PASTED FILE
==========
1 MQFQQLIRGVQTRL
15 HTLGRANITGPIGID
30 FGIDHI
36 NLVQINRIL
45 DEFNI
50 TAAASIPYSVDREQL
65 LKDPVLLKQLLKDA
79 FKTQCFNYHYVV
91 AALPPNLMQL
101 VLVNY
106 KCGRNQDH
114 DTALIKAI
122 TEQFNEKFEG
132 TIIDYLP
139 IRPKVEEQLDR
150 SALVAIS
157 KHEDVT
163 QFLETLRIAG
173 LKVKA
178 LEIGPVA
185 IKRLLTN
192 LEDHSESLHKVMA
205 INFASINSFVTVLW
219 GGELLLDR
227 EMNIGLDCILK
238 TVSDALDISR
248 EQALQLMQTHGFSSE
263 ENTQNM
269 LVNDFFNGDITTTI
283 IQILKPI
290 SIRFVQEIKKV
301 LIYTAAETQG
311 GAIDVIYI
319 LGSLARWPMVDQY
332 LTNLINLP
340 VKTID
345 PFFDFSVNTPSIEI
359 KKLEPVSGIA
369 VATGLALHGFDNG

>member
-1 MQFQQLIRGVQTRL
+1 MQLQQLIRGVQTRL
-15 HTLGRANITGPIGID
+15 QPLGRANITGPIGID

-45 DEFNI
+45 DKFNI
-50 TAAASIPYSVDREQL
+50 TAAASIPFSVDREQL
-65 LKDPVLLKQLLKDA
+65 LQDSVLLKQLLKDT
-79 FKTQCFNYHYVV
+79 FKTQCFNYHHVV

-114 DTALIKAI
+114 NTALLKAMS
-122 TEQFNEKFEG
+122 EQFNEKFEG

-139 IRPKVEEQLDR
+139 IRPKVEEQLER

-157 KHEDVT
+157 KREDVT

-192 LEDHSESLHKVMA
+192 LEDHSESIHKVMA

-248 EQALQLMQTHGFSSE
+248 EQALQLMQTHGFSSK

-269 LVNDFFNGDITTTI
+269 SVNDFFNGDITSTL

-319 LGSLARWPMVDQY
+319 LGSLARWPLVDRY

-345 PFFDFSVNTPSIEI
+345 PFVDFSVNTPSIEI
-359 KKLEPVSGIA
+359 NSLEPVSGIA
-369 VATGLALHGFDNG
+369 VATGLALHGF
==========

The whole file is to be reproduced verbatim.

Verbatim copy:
1 MQFQQLIRGVQTRL
15 HTLGRANITGPIGID
30 FGIDHI
36 NLVQINRIL
45 DEFNI
50 TAAASIPYSVDREQL
65 LKDPVLLKQLLKDA
79 FKTQCFNYHYVV
91 AALPPNLMQL
101 VLVNY
106 KCGRNQDH
114 DTALIKAI
122 TEQFNEKFEG
132 TIIDYLP
139 IRPKVEEQLDR
150 SALVAIS
157 KHEDVT
163 QFLETLRIAG
173 LKVKA
178 LEIGPVA
185 IKRLLTN
192 LEDHSESLHKVMA
205 INFASINSFVTVLW
219 GGELLLDR
227 EMNIGLDCILK
238 TVSDALDISR
248 EQALQLMQTHGFSSE
263 ENTQNM
269 LVNDFFNGDITTTI
283 IQILKPI
290 SIRFVQEIKKV
301 LIYTAAETQG
311 GAIDVIYI
319 LGSLARWPMVDQY
332 LTNLINLP
340 VKTID
345 PFFDFSVNTPSIEI
359 KKLEPVSGIA
369 VATGLALHGFDNG

>member
-1 MQFQQLIRGVQTRL
+1 MQLQQLIRGVQTRL
-15 HTLGRANITGPIGID
+15 QPLGRANITGPIGID

-45 DEFNI
+45 DKFNI
-50 TAAASIPYSVDREQL
+50 TAAASIPFSVDREQL
-65 LKDPVLLKQLLKDA
+65 LQDSVLLKQLLKDT
-79 FKTQCFNYHYVV
+79 FKTQCFNYHHVV

-114 DTALIKAI
+114 NTALLKAMS
-122 TEQFNEKFEG
+122 EQFNEKFEG

-139 IRPKVEEQLDR
+139 IRPKVEEQLER

-157 KHEDVT
+157 KREDVT

-192 LEDHSESLHKVMA
+192 LEDHSESIHKVMA

-248 EQALQLMQTHGFSSE
+248 EQALQLMQTHGFSSK

-269 LVNDFFNGDITTTI
+269 SVNDFFNGDITSTL

-319 LGSLARWPMVDQY
+319 LGSLARWPLVDRY

-345 PFFDFSVNTPSIEI
+345 PFVDFSVNTPSIEI
-359 KKLEPVSGIA
+359 NSLEPVSGIA
-369 VATGLALHGFDNG
+369 VATGLALHGF